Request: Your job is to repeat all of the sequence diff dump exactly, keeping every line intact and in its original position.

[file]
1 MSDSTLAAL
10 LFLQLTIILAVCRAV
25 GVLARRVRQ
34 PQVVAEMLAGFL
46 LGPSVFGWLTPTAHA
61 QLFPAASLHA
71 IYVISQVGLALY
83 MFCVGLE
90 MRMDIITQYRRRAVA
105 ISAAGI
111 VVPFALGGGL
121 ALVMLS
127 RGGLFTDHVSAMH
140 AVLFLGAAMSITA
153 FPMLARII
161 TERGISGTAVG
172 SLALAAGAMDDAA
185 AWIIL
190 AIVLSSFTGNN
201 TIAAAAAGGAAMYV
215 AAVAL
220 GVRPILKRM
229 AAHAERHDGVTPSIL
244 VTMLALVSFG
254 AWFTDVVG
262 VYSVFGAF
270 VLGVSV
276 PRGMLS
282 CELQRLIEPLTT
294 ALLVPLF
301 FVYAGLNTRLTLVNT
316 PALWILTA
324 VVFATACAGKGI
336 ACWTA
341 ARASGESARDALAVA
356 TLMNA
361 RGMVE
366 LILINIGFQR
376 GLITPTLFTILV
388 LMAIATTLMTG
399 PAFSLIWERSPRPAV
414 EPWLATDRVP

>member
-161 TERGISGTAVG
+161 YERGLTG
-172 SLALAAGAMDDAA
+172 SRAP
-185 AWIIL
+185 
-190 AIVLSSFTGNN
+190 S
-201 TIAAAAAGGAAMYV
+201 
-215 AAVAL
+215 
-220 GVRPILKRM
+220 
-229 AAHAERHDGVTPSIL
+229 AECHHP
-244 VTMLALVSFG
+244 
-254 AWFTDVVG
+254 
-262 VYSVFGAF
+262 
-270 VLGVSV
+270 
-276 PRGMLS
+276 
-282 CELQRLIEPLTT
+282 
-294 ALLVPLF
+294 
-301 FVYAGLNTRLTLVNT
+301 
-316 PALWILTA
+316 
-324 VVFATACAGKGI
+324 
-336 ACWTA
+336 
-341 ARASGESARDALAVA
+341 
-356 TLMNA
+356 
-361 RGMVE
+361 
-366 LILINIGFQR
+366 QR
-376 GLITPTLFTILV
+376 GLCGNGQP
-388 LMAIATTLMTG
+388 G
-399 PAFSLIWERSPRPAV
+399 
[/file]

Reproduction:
1 MSDSTLAAL
10 LFLQLTIILAVCRAV
25 GVLARRVRQ
34 PQVVAEMLAGFL
46 LGPSVFGWLTPTAHA
61 QLFPAASLHA
71 IYVISQVGLALY
83 MFCVGLE
90 MRMDIITQYRRRAVA
105 ISAAGI
111 VVPFALGGGL
121 ALVMLS
127 RGGLFTDHVSAMH
140 AVLFLGAAMSITA
153 FPMLARII
161 TERGISGTAVG
172 SLALAAGAMDDAA
185 AWIIL
190 AIVLSSFTGNN
201 TIAAAAAGGAAMYV
215 AAVAL
220 GVRPILKRM
229 AAHAERHDGVTPSIL
244 VTMLALVSFG
254 AWFTDVVG
262 VYSVFGAF
270 VLGVSV
276 PRGMLS
282 CELQRLIEPLTT
294 ALLVPLF
301 FVYAGLNTRLTLVNT
316 PALWILTA
324 VVFATACAGKGI
336 ACWTA
341 ARASGESARDALAVA
356 TLMNA
361 RGMVE
366 LILINIGFQR
376 GLITPTLFTILV
388 LMAIATTLMTG
399 PAFSLIWERSPRPAV
414 EPWLATDRVP

>member
-161 TERGISGTAVG
+161 YERGLTG
-172 SLALAAGAMDDAA
+172 SRAP
-185 AWIIL
+185 
-190 AIVLSSFTGNN
+190 S
-201 TIAAAAAGGAAMYV
+201 
-215 AAVAL
+215 
-220 GVRPILKRM
+220 
-229 AAHAERHDGVTPSIL
+229 AECHHP
-244 VTMLALVSFG
+244 
-254 AWFTDVVG
+254 
-262 VYSVFGAF
+262 
-270 VLGVSV
+270 
-276 PRGMLS
+276 
-282 CELQRLIEPLTT
+282 
-294 ALLVPLF
+294 
-301 FVYAGLNTRLTLVNT
+301 
-316 PALWILTA
+316 
-324 VVFATACAGKGI
+324 
-336 ACWTA
+336 
-341 ARASGESARDALAVA
+341 
-356 TLMNA
+356 
-361 RGMVE
+361 
-366 LILINIGFQR
+366 QR
-376 GLITPTLFTILV
+376 GLCGNGQP
-388 LMAIATTLMTG
+388 G
-399 PAFSLIWERSPRPAV
+399 